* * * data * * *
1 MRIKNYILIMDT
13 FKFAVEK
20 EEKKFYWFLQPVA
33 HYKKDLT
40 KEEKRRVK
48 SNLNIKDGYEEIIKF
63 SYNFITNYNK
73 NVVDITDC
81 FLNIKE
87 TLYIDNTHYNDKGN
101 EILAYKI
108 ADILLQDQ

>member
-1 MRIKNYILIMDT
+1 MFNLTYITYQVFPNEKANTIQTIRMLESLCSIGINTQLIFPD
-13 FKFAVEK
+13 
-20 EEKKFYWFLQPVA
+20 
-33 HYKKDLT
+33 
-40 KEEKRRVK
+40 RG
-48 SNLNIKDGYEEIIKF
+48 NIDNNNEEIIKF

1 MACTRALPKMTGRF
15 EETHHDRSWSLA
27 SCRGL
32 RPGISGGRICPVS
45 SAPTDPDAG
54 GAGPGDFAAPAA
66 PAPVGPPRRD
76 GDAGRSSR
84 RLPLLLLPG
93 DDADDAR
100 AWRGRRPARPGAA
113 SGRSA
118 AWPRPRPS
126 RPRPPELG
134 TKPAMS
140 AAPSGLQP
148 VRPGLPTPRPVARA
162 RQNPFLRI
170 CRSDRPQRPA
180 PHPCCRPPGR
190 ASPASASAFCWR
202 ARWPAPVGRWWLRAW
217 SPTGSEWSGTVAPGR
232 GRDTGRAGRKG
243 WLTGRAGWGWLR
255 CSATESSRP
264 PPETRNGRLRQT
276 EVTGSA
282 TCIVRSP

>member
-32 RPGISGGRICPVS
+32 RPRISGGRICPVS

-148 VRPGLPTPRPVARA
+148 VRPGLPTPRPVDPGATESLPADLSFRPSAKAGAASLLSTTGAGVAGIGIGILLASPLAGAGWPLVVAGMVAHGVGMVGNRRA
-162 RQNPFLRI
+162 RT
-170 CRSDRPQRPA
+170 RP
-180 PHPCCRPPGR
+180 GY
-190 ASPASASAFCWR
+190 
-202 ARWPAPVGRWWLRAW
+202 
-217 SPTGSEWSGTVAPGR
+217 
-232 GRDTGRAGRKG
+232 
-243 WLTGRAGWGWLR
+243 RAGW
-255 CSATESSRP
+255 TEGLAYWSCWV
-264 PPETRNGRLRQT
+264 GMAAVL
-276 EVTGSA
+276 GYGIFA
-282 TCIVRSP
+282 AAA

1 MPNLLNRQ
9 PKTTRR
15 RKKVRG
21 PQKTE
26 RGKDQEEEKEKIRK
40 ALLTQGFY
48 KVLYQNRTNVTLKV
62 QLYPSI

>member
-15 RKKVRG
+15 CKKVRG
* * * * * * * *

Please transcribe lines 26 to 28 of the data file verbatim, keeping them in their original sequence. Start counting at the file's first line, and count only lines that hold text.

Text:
1 MACTRALPKMTGRF
15 EETHHDRSWSLA
27 SCRGL